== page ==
An Example Debate

Oh girl am I dissatisfied with my latest long post. If you don’t want to click the link, it’s the one where I said feminists should ditch one of their more aggressive slogans, “men are trash”, for the greater good of the political landscape. It’s the type of post I had in mind when I first started the blog: a search for a middle ground of kindness and discussion between the right and left sides of the devastating social justice debate (admittedly with a leaning toward the left). That’s what I’ve always wanted to accomplish. That’s what my mouthful of a moniker, “The Thinking SJW”, was always meant to represent. But I clearly need more practice, because instead of building a bridge of understanding, I think the post just aggravated both sides. I’ll have to revise and reword my philosophy and get back to you with an updated version of how I believe we can save the future of politics.

In the meantime, let’s talk about the one part of the post I still stand by: how everyone should approach online debate with humility. In the original post, I directed the lecture at feminists like myself, but it really applies to everyone. I think we all need to listen more. We need to be gentler. We need to be more open to the possibility of being wrong. Let me give you an example. I’m currently engaged in a comment debate on YouTube about a typical social justice issue: “are there too many forced gay characters in recent movies?” I said no, someone else said yes, and what happened next is something the internet desperately needs more of: civil discussion. Enjoy! (You could of course also consider this a pseudo-post about my thoughts on minority representation in pop culture.)

THE THINKING SJW

In response to basically the whole thread minus OP:

I think the idea of “forced homosexuality” arises from a cognitive bias. We’re so used to seeing straight people in movies, that any other sexuality is bound to immediately catch our attention. Thus, our minds magnify it, making us perceive it as “forced” and “in-your-face”, and write it off as an “agenda” without narrative purpose.

But in actuality, most gay characters are no more forced than anyone else. The problem is not that they’re being shoved down our throats; the problem is that our minds are conditioned to perceive it that way.

And no, their homosexuality may not always serve a narrative purpose, but since when does every single aspect of a character have to serve a narrative purpose?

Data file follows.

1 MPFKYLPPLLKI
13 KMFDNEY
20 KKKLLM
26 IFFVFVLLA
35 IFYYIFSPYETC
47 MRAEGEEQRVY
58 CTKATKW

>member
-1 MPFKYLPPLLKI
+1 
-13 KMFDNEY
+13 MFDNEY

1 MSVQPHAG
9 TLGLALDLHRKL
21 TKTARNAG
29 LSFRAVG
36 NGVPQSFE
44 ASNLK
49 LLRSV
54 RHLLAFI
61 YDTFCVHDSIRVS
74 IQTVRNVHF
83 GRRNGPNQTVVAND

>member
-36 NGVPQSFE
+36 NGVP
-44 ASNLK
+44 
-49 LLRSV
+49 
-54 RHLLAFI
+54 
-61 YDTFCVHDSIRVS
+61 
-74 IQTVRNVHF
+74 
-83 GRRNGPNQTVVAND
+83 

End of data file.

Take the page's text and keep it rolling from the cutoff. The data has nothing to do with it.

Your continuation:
At least, that’s what I think.

MEGALODON

@The Thinking SJW Actually, no. Relationships can indeed be forced. In fact, in some cases, the “token gay character” has become the new “token black character”. Such characters are defined by their homosexuality and are basically there just to be gay, just as, in the past, the “token black character” was there just to be black. Such representation is not progressive as all and can even be detrimental. The goal shouldn’t be to create a character that is supposed to awesome just because he’s gay, but to create an awesome, complex character who happens to be gay. The characters homosexuality is a part of who they are, but it does not define them. The character needs layers, personality, rather than just being the gay guy or the lesbian.

You can blame the Chinese for the lack of gay characters. China is pretty homophobic and transphobic. They’re also pretty racist, as can be seen by how Poe’s presence on some film posters was minimized in China, and I’ve heard there was even a Chinese commercial at one point where they through a bunch of people into a machine and they all came out Chinese. Have to been able to confirm whether that’s true, but I wouldn’t be surprised. Disney wants that Chinese money, and they can’t get that with gay romance. That’s why the most we get is a brief gay kiss in the background between nameless characters at the end.

THE THINKING SJW

@Megalodon Thanks for the reply. I never said relationships cannot be forced. I just think the “it’s a forced liberal agenda” argument is a biased knee-jerk reaction to basically any gay or otherwise non-normative character receiving attention.